Archive for May, 2008

Daughter of Judith


When I grow older, I want to be just like Judith McKenzie-McCuin.

She is a wealth of knowledge, a walking fibre encyclopedia. I feel smarter just sitting next to her at a meal. Spinning in the same room as her I feel like a rock star. Give me a batt she’s blended and I am a rock star.


That is superfine merino top and dyed flax top. The merino is from Ashland Bay, the flax from Louet. Judith and her husband Nick build the most awesome drum carders ever, before they’re shipped out Judith blends about five pounds (yes, pounds) of fibre to break them in. The results are “happy accident” batts like the one above, the odds and ends from previous classes or colours she has multiple pounds of.


My little one ounce piece of batt gave me about 30 yards of two-ply sport weight yarn. My inability to finish a sample in a class in legendary, I am still working on samples I took in classes over a year ago. To say I was warm and fuzzy after wacking the shit out of the skein would be an understatement. However I was downright giddy to hear Judith planned on blending more of her “happy accident.” I can’t way to see what she produces with it and lay my hands on more of it.

The Problem With Spinning

I spent the day in class with Judith McKenzie-McCuin, spinning to my hearts content. So now, three hours since I stopped I can still feel my feet and legs treadling. With another seven hours of class tomorrow my legs will be spinning for the next week, even though I physically stopped around 5pm.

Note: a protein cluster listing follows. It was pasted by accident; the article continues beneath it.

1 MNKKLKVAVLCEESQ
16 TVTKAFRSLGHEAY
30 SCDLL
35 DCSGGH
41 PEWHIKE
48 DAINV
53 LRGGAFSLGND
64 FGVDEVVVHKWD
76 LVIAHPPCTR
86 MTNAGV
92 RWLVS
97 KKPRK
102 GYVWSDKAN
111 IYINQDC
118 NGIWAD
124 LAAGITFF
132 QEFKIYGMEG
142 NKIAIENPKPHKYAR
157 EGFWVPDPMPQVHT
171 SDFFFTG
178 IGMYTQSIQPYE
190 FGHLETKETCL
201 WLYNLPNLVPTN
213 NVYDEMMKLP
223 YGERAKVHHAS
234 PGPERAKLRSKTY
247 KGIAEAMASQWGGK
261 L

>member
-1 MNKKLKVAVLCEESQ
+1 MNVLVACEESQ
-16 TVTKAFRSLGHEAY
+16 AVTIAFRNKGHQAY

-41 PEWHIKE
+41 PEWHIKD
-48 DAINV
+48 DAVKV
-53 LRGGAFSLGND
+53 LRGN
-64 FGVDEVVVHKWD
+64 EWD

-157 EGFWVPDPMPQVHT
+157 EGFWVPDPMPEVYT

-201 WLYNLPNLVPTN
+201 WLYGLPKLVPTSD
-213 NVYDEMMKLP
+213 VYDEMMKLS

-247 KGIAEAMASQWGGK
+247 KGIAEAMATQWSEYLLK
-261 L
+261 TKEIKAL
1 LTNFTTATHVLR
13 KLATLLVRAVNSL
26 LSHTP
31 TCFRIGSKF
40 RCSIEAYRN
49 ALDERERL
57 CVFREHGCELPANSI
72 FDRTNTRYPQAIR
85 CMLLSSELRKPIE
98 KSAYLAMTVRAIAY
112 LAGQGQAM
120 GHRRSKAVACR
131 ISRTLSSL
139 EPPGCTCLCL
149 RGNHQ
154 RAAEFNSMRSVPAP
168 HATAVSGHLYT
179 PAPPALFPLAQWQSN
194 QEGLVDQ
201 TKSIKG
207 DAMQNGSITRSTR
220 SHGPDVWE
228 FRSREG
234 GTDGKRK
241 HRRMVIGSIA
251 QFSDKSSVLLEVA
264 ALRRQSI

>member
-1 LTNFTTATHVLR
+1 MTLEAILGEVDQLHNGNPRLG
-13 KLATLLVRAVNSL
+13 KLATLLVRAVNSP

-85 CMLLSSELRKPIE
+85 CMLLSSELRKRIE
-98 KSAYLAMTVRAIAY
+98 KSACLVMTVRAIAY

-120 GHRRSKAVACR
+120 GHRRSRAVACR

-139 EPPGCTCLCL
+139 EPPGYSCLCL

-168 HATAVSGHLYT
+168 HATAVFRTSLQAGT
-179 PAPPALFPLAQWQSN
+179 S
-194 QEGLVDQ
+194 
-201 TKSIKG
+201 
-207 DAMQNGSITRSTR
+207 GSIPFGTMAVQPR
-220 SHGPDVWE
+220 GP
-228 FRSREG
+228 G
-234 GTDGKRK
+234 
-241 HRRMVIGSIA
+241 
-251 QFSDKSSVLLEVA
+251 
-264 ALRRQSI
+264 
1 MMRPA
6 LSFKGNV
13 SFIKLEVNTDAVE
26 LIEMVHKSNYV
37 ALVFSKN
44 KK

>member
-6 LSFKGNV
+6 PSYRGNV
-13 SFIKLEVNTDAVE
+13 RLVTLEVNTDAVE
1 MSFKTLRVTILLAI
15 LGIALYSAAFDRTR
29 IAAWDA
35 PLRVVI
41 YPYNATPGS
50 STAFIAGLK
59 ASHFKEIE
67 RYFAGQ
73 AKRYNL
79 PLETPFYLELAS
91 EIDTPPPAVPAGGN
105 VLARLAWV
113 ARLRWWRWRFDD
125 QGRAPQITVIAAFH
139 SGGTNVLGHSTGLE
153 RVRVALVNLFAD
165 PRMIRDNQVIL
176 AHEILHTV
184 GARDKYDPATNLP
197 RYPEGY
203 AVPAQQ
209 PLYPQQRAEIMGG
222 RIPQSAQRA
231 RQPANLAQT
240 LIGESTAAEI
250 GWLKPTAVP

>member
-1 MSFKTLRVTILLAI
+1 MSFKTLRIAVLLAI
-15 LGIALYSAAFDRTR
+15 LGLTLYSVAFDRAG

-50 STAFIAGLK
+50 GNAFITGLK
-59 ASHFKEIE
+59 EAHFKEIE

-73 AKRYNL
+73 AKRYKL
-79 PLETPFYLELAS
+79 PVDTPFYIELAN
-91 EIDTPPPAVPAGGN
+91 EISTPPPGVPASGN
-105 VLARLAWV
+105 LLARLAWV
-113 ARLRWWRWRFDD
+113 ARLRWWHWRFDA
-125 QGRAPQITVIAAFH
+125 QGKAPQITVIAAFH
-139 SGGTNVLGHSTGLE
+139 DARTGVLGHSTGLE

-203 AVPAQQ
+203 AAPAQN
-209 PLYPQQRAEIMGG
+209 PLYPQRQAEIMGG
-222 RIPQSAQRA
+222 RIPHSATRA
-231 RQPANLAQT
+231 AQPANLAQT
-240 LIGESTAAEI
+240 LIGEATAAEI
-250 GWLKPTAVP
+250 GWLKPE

Thanks Mum

I spent six hours cleaning Misterpants’ bedroom yesterday. To say that it was an unholy pit is a bit of an understatement. His floor was a covering of books, old clothes, and paper instead of the wool carpet I know is in there. Even the fish tank got a cleaning, good because the fish that was in it got flushed so long ago I don’t want to admit when it happened. Even now I still have a box of assorted toys and crap that need to find their rightful homes. As I sit here writing I can hear him in there tearing through the trundle of wood train parts and I want to cry.

In the middle of it all I had a sudden appreciation for my Mum, the woman who would wait till we were at school and then tear our rooms apart. I’d arrive home and everything would be in its proper place. Then I’d spend the next week bitching about the invasion of privacy and how I couldn’t find anything (yes, even at six years old). But now I know why she did it. Thanks Mum, for all the hard work. I may not of understood your need to do it when but I do now.